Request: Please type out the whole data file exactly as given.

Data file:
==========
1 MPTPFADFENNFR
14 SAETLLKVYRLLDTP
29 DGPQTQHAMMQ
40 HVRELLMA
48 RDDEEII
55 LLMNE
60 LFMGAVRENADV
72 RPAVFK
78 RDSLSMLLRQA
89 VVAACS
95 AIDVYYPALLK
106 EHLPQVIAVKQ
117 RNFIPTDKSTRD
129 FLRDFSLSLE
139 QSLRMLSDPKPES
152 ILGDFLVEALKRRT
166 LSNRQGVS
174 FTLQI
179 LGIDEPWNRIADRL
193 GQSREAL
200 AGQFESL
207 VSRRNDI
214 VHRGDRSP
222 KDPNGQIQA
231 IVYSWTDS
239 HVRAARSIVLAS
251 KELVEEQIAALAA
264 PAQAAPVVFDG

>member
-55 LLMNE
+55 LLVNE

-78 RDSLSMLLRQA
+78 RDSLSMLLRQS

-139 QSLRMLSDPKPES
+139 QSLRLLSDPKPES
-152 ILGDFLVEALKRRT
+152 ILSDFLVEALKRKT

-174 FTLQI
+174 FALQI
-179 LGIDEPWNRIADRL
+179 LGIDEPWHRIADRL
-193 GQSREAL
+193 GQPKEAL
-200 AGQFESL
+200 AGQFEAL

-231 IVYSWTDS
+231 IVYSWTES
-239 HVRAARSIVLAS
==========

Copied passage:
1 MPTPFADFENNFR
14 SAETLLKVYRLLDTP
29 DGPQTQHAMMQ
40 HVRELLMA
48 RDDEEII
55 LLMNE
60 LFMGAVRENADV
72 RPAVFK
78 RDSLSMLLRQA
89 VVAACS
95 AIDVYYPALLK
106 EHLPQVIAVKQ
117 RNFIPTDKSTRD
129 FLRDFSLSLE
139 QSLRMLSDPKPES
152 ILGDFLVEALKRRT
166 LSNRQGVS
174 FTLQI
179 LGIDEPWNRIADRL
193 GQSREAL
200 AGQFESL
207 VSRRNDI
214 VHRGDRSP
222 KDPNGQIQA
231 IVYSWTDS
239 HVRAARSIVLAS
251 KELVEEQIAALAA
264 PAQAAPVVFDG

>member
-55 LLMNE
+55 LLVNE

-78 RDSLSMLLRQA
+78 RDSLSMLLRQS

-139 QSLRMLSDPKPES
+139 QSLRLLSDPKPES
-152 ILGDFLVEALKRRT
+152 ILSDFLVEALKRKT

-174 FTLQI
+174 FALQI
-179 LGIDEPWNRIADRL
+179 LGIDEPWHRIADRL
-193 GQSREAL
+193 GQPKEAL
-200 AGQFESL
+200 AGQFEAL

-231 IVYSWTDS
+231 IVYSWTES
-239 HVRAARSIVLAS